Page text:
13 Jul 2009 14:21

Budget deficit to fall to 4% of GDP in 2011, 3% in 2012 with oil at $56-$57

MOSCOW. July 13 (Interfax) - Russia's federal budget deficit might decline to 4% of GDP in 2011 and 3% in 2012 according to the moderate optimistic economic growth scenario contained in materials prepared for a session of the government presidium on Monday.

The scenario, which projects the 2010 budget deficit to equal 6.5% of GDP, was used as the basis for drawing up the parameters of the federal budget in 2010-2012, the materials say. It was reported earlier that two other scenarios - "conservative" and "oil" - have also been drawn up.

The optimistic scenario projects the economy to revive as a result of using state funds to maintain the investment programs of the state monopolies and support demand.

GDP would rise 1% in 2010, 2.6% in 2011 and 3.8% in 2012. Last week the Economic Development Ministry estimated that GDP growth in 2011-2012 would be 0.2 percentage points higher (2.8% and 4% respectively). Rising state demand and expanded bank lending will spur growth in private investment and consumer demand.

The scenario includes conservative assumptions for external conditions, particularly the price of Urals blend crude oil, which will average $55 per barrel in 2010, $56 in 2011 and $57 in 2012.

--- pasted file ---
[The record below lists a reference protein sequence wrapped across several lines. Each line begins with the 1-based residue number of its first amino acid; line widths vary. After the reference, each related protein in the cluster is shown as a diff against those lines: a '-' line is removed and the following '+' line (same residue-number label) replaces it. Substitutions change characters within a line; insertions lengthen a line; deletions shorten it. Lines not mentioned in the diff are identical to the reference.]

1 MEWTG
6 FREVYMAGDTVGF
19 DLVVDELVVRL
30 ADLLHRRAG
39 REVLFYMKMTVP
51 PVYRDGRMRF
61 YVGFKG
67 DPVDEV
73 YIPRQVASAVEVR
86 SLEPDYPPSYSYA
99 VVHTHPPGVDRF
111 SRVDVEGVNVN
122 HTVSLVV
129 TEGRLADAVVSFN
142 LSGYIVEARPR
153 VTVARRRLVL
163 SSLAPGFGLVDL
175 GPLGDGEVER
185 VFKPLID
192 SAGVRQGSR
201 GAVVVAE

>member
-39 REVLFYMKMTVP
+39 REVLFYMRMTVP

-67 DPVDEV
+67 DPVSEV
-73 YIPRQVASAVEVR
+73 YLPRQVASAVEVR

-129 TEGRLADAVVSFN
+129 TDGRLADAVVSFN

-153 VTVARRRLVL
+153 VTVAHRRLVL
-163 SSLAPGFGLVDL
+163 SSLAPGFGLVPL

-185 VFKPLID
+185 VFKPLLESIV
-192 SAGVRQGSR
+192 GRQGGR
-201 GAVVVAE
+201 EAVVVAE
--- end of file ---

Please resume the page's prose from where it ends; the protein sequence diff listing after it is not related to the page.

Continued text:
Those assumptions are also used in the conservative scenario, which foresees economic stagnation due to a persisting decline in investment, including state investment, and weak growth in consumer demand and inventories. That scenario calls for GDP to rise 0.1% in 2010, 1.5% in 2011 and 3.2% in 2012.

The conservative scenario provides for tough fiscal policy that will keep the deficit in 2010 to 5.5% of GDP, declining further the 3% and then 2% in 2011 and 2012 respectively. But that fiscal restraint will produce a steep drop in state demand and investment.

The moderate optimistic and conservative scenarios "differ primarily in assumptions concerning the scale of state support in priority areas of socioeconomic development in 2010-2012 reflected in the size of the budget deficit and the reaction of business to the crisis," the materials say.

GDP will grow faster under the optimistic scenario due to the knock-on effect from additional state spending (capital investment, state orders, guarantees, etc.) The difference might amount to one or two percentage points in 2010-2011.

The scenario calls for a less substantial reduction in state capital investment, which will produce favorable investment trends in those areas that have a large percentage of budget financing (transportation, education, health). The additional growth in capital investment might amount to 4.4-2.6 percentage points in 2010 and 2011 respectively, which will boost total investment in fixed assets by 1.6-3.2 percentage points compared with the conservative scenario.

The "oil" scenario projects the economy to recover due to rising oil prices and a more intense economic revival abroad. The scenario calls for oil at $60 per barrel in 2010,$70 per barrel in 2011 and $77 per barrels in 2012. The forecasts for GDP and the budget deficit have not been calculated under this scenario.